Didi Chuxing accelerates its robo-taxi project, with a service that will allow passengers to hail self-driving vehicles from its app in a pilot robo-taxi service in Shanghai.
Cheng Wei, Founder and CEO of Didi Chuxing, made the announcement at Shanghai’s World Artificial Intelligence Conference, where DiDi is showcasing robo-taxi hailing with its autonomous driving fleet on a closed track.
“Technology only has worth when it brings value to people’s lives. We believe giving ordinary citizens access to large-scale, shared autonomous fleets is key to achieving our shared goal of safety, efficiency and sustainability for future cities,” said Cheng.
Zhang Bo, CTO of DiDi and CEO of DiDi’s autonomous driving company, identified technology, transportation data, and platform management expertise as the key strengths of DiDi’s autonomous driving program. “Working with our auto-industry partners, DiDi has the potential to become the first business to realize large-scale robo-taxi service in China,” Zhang said.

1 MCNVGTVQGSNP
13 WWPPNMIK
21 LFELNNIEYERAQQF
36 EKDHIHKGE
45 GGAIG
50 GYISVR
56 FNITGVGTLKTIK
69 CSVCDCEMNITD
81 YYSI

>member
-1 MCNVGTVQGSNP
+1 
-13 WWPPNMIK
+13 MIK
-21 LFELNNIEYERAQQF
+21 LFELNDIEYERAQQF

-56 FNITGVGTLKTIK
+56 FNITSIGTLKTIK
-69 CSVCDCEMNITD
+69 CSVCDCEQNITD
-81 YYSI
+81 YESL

Shanghai government allowed DiDi to test its AV fleet. Zhang announced that DiDi will deploy 30 different models of L4 autonomous vehicles to provide pilot robo-taxi services in Jiading District of Shanghai. Given the complex traffic and road conditions in the megacity, DiDi will begin the program with a mixed dispatching model, which will combine both autonomous vehicles and human-driving vehicles for the duration of the pilot robo-taxi project.
Created in 2016, DiDi’s autonomous driving team now has over 200 specialists leading R&D operations covering research areas including HD mapping, perception, behavior prediction, planning and control, infrastructure and simulation, labeling, problem diagnosis, vehicle modifications, connected car, and security, among others. The team is developing and testing autonomous driving vehicles in both China and the United States.
DiDi upgraded its autonomous driving unit to become an independent company in August 2019.
Tech giants such as China’s Baidu Inc and Alphabet Inc’s Waymo as well as traditional carmakers have been racing to put full commercial self-driving vehicles on the road. However, some have stumbled due to the difficulty and expense of developing self-driving cars capable of anticipating and responding to humans in urban areas.
In December, Waymo began charging passengers to use its driverless vehicles in a roughly 160 km zone in four U.S. suburbs, putting it ahead of U.S. rivals.